Vincent X. Thornton appeals from the denial of his petition for habeas corpus in the Superior Court of Butts County upon the ground that it was error to remand him to the custody of the respondent warden in the face of uncontradicted evidence that his appointed counsel at his criminal trial for armed robbery failed to advise him of his appellate rights as an indigent, and that he was otherwise unaware of them.
Upon the habeas corpus hearing the appellant testified that his attorney did not tell him that he had the right to appeal, and that he did not "know anything about appeal."
A deposition of the attorney was read into evidence stating in essence that he was appointed to represent the appellant after he was indicted; that he had no discussion with the appellant with regard to an appeal as he was of the opinion that it would be an exercise in futility; and that the appellant made no request to appeal his case.
In our view, under these facts the appellant was denied his rights under the sixth amendment of the Constitution of this State and of the United States.
It is abundantly clear that indigents must be furnished counsel at every critical stage of criminal proceedings, including the first appeal, under the sixth and fourteenth amendments. Gideon v. Wainwright, 372 U. S. 335 (83 SC 792, 9 LE2d 799, 93 ALR 733); Douglas v. California, 372 U. S. 353 (83 SC 814, 9 LE2d 811).
In confronting the issue of whether a convicted defendant has been deprived of his right to appeal in violation of these constitutional amendments, the Fifth Circuit Court of Appeals has taken two approaches, depending upon whether his attorney was court appointed or whether he was privately retained.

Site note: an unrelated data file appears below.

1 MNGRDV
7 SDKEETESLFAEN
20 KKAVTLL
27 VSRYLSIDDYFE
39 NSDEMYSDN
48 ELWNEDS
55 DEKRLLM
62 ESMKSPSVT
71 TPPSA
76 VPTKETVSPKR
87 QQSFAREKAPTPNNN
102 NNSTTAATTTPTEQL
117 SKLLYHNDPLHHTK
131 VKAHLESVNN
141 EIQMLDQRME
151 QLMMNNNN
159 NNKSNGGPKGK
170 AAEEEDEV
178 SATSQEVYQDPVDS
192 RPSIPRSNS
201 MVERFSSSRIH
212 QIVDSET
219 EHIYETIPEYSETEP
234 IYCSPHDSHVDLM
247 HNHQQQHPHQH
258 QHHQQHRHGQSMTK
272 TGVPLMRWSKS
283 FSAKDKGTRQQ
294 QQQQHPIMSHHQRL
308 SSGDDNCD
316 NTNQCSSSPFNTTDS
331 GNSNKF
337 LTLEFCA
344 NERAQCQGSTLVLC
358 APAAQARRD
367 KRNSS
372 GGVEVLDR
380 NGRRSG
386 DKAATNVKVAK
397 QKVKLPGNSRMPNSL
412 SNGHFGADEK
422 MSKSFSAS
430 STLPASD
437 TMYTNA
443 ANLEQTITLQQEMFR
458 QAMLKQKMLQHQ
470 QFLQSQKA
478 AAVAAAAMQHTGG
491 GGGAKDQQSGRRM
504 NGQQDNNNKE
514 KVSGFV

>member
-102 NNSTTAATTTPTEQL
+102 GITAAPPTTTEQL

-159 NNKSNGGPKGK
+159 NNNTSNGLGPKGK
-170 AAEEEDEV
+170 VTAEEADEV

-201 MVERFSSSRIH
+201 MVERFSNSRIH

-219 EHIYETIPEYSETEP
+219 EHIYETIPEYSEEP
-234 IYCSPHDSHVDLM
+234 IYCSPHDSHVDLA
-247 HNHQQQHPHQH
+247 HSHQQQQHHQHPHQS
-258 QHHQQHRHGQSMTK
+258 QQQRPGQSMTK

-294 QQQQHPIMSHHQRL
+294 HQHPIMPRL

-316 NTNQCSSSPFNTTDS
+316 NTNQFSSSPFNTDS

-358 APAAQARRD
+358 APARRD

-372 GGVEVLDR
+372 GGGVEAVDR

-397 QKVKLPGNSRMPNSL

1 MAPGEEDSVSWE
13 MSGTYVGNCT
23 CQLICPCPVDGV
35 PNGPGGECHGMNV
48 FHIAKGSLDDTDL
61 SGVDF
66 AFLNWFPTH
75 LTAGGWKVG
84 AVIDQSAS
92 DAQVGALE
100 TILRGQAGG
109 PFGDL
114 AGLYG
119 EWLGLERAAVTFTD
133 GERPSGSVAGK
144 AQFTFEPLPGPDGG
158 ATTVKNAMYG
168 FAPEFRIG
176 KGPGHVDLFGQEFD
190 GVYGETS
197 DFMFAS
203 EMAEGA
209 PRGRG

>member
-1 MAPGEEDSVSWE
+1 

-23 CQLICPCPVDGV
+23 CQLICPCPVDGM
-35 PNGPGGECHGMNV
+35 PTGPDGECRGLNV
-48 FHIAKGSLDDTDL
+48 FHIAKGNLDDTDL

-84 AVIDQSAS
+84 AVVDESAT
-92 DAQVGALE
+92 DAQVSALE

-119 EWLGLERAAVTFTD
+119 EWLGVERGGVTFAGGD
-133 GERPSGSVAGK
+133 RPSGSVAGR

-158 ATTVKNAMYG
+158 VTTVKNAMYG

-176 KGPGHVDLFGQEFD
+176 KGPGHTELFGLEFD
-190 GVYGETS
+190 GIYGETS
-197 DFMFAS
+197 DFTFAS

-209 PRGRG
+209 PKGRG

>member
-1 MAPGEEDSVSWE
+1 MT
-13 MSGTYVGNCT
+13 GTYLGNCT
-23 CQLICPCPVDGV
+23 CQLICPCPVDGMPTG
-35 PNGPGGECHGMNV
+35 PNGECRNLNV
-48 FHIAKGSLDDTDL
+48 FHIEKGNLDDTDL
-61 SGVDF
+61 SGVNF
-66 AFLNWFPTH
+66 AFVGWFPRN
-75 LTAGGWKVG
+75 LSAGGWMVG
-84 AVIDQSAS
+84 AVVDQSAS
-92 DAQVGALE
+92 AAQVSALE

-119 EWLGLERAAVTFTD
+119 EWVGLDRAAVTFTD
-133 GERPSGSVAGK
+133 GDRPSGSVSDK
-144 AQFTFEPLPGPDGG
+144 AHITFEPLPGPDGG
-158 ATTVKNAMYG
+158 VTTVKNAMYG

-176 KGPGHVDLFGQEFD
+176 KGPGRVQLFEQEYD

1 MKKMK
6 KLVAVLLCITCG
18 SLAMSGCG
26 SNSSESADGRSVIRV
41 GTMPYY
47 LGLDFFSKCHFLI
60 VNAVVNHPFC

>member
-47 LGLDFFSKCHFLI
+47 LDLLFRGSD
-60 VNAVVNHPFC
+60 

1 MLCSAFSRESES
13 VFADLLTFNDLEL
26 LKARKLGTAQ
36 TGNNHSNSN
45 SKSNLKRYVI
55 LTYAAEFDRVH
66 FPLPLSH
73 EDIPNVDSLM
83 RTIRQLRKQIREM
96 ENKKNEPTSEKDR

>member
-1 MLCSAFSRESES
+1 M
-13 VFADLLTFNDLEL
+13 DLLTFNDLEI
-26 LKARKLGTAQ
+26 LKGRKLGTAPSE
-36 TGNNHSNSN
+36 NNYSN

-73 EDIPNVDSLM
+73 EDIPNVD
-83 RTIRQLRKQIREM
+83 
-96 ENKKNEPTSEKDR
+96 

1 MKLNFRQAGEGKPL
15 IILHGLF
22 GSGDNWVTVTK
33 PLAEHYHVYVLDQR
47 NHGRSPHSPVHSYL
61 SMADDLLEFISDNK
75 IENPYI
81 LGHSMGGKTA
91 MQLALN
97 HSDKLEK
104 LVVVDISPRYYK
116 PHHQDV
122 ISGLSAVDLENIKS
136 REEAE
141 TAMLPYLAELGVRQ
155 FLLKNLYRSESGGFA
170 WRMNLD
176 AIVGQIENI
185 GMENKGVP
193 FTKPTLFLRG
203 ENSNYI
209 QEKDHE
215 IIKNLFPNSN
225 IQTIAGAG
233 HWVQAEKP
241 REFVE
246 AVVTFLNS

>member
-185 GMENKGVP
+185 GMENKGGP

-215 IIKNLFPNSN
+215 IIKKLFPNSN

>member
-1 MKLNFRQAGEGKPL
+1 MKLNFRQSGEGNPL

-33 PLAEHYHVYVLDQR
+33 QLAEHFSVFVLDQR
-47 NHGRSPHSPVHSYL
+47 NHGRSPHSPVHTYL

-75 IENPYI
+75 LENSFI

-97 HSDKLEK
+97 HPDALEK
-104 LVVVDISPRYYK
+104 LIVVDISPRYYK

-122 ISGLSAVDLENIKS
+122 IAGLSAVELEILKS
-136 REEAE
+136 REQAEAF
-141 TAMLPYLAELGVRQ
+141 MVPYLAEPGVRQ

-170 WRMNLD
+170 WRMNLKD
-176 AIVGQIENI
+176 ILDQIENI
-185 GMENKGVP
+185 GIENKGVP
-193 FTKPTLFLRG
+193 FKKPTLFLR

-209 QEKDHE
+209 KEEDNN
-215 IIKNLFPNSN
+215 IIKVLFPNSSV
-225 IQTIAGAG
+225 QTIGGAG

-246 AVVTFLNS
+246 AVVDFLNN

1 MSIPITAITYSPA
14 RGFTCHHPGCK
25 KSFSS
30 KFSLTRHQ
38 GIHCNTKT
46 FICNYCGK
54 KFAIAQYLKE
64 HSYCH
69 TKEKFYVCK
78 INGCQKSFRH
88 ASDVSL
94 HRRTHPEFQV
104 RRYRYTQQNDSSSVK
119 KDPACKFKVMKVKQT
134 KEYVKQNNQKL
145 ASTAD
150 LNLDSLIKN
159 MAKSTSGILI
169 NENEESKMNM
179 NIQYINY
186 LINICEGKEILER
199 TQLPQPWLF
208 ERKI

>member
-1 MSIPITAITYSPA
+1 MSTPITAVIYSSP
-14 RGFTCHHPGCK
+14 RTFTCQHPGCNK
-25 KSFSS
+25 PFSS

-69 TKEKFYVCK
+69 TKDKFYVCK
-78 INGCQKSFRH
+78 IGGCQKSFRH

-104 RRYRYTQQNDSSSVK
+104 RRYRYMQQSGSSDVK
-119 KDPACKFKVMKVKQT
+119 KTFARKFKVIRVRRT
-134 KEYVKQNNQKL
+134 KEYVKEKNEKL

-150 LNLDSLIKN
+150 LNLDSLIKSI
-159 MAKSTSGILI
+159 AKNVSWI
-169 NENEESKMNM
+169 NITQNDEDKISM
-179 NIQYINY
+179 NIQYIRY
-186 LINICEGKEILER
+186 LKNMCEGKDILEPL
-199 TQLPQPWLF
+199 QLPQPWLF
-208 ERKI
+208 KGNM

1971): "If the trial attorney was retained it must be known to the court or some other responsible state official that the defendant was indigent and that he desired to appeal. Beto v. Martin, 5 Cir., 1968, 396 F2d 432. However, when the defendant is represented by court appointed counsel a different standard applies, Goforth v. Dutton [409 F2d 651 (5th Cir. 1969)], and the focus of the inquiry is not on what the defendant made known to the state, but on what the state, acting through court-appointed counsel revealed to the defendant. Accordingly, we have held that representation is inadequate and the right of appeal is denied where appointed counsel fails to fully inform the client of his appellate rights. Byrd v. Smith, 5 Cir., 1969, 407 F2d 363. In like manner, the right to appeal is violated when the appointed lawyer deliberately foregoes the direct appeal without first obtaining his client's consent . . ." Cf. Roberts v. Caldwell, 230 Ga. 223 (196 SE2d 444)
; Graddy v. Hopper, 233 Ga. 65
In our view these distinctions are valid, particularly when considered in conjunction with the guidelines set forth in Anders v. California, 386 U. S. 738 (87 SC 1396, 18 LE2d 493), wherein the United States Supreme Court required that when an appointed counsel considers a criminal appeal to be frivolous, he must notify the appellate court and request permission to withdraw, and the court must then examine the case to determine whether it is frivolous.
Therefore, since the evidence presented at the habeas corpus hearing showed that the appellant was not fully informed of his appellate rights, and that his direct appeal was foregone by his attorney without his consent, the judgment of the habeas corpus court must be reversed and remanded with direction that the convicting court enter an order providing for the appointment of counsel for an appeal from the original conviction to be filed and prosecuted at this time.